The Uninvited

564When I first began growing tomato plants, one of my chief delights was to go and check on them each morning. And then I ran into this.

I’d like to tell you I remained calm and handled it like a pro. But that didn’t happen. What really happened was that I ran off through the yard screaming, which of course, attracted my family.

With everyone around, I was brave enough to take another look. I thought all he needed was a hookah and he’d be in business. He had to go.

So what can you do? I didn’t want to  spray pesticides on my plant. I was planning on eating those tomatoes!

For most bugs, I just add a tablespoon of dish soap to a gallon of water. I put it in a spray bottle and gently mist the plant.

For this guy, my husband hand picked him off of the plant. But just in case, I combined 1 1/2 cups of water, 5531 cup vegetable oil, and 2 teaspoons of dish soap for the tomato plants. That took care of my problem although I still have nightmares about that guy every once in a while.

So, dear readers, what have you used in these situations? what do you think works best?

Happy gardening!

Hyacinth: A Fragrance to Treasure

hyacinths2Of all the spring bulbs, hyacinths are my favorite. I love their shape and wonderful scent!

The hyacinth has been around for quite a while. In fact, you may still purchase varieties from the 1800s. Legend has it that the Greek gods Apollo and Zephyr adored and fought over a young Greek boy. In a jealous rage, Zephyr accidentally killed the boy, and Apollo named the flower that arose from the boy’s blood the hyacinth.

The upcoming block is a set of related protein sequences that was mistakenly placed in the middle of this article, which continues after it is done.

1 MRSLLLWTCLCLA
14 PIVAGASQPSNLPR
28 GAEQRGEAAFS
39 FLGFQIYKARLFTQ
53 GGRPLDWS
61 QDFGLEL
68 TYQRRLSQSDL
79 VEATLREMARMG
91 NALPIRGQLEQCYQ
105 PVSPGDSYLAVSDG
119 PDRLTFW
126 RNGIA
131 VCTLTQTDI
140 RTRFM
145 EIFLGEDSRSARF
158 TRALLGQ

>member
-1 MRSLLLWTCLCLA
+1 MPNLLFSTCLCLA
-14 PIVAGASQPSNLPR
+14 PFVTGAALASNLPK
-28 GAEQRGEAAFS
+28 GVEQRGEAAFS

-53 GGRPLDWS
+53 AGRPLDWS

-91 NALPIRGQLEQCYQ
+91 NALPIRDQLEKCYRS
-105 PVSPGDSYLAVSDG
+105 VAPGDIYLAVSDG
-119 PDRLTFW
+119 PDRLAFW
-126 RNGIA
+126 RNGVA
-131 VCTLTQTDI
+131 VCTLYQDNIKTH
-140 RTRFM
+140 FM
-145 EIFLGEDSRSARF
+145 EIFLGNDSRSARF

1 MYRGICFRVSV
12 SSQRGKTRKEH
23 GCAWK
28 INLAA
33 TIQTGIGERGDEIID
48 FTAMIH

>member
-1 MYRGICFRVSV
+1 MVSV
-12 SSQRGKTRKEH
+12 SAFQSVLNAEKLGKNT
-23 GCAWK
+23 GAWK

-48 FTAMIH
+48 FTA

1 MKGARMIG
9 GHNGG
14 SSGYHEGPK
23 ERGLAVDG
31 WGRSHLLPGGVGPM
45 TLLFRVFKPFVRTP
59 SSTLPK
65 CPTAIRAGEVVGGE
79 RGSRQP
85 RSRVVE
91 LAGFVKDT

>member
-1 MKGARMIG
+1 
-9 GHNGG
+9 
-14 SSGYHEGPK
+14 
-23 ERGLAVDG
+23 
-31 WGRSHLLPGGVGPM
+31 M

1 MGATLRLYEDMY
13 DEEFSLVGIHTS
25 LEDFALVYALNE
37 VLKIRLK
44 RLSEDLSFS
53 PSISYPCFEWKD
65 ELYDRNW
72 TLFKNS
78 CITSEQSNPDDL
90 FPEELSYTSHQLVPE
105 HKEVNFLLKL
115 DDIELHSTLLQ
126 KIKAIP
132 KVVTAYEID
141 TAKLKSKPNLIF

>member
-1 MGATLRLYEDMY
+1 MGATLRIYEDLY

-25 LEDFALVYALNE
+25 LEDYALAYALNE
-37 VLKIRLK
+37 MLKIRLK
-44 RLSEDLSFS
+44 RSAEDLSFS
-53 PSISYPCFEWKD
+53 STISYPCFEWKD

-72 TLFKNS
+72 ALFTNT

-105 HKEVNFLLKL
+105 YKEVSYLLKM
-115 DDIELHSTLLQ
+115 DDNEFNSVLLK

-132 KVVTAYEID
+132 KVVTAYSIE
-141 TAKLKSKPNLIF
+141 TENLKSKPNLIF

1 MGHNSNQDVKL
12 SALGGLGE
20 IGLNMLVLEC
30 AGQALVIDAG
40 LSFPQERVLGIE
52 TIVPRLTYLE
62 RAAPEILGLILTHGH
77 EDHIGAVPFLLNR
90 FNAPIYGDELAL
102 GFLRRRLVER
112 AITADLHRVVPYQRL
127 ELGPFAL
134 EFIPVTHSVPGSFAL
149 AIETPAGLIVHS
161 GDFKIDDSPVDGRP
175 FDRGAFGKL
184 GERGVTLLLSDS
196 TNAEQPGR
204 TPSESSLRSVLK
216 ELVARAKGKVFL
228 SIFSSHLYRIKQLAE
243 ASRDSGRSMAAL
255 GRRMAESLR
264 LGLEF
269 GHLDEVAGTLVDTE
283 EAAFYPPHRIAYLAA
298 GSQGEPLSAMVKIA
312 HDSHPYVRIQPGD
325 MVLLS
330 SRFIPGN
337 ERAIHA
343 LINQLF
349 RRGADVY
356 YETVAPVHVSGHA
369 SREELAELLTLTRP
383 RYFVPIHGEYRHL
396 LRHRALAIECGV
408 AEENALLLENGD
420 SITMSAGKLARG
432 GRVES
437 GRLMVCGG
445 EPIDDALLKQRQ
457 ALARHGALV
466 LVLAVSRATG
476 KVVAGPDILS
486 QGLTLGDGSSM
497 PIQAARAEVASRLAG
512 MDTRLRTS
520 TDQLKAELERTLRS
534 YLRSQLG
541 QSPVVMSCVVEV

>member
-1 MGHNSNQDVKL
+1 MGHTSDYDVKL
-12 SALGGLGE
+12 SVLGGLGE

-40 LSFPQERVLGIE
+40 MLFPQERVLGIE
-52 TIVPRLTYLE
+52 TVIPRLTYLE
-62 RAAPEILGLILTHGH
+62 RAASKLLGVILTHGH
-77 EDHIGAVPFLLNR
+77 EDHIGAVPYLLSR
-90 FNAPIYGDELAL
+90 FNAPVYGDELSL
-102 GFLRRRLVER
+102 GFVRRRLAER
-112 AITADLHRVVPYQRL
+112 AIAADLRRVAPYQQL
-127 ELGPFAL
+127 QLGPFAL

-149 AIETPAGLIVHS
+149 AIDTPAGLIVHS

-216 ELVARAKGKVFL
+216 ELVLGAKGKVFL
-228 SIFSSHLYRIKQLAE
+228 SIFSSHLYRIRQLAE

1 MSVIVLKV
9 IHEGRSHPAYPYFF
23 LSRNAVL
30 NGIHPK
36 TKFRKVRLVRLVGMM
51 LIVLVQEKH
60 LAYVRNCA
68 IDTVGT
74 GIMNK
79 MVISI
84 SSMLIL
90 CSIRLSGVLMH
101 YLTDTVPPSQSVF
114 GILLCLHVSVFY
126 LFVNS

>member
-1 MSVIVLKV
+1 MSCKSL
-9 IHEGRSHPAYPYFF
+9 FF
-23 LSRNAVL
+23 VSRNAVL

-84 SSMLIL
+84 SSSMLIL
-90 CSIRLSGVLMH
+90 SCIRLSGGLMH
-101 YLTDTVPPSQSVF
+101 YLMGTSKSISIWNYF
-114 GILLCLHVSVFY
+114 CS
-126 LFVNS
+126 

What does it mean?
In the language of flowers, hyacinths have several meanings, but being associated with Apollo, they generally represent games and sports.

  • blue hyacinth: constancy, sincerity
  • red or pink hyacinth: playful nature
  • purple hyacinth: apology or sorrow
  • white hyacinth: beauty and loveliness

Whichever color you choose, the hyacinth is a lovely compliment to any garden.

How to plant hyacinth bulbs

Pick a spot in full sun or partial shade and plant 4 to  6 weeks before the first fall frost.

  • Dig a hole 4 inches deep, or if you are in the north, 6-8 inches deep. Keep the holes spaced about 3 inches apart.
  • Add a little bone meal and mix it with the dirt.
  • Set the bulb in the hole with the pointy end up.
  • Cover with dirt.
  • If the fall is dry, water.

After the hyacinth blooms in the spring, you may cut back the flower stalk but let the leaves wither naturally before removing them.

If you forgot to plant hyacinth bulbs but would really like some, you may purchase forced hyacinth bulbs almost anywhere in the spring. Grocery stores, florists, and nurseries will have forced bulbs for sale. Every year, I buy several more of these. I love the smell in the house, and when they are done blooming, I plant the bulbs in my garden.  Of course, if you have the bulbs, you may force the hyacinth to bloom in the house.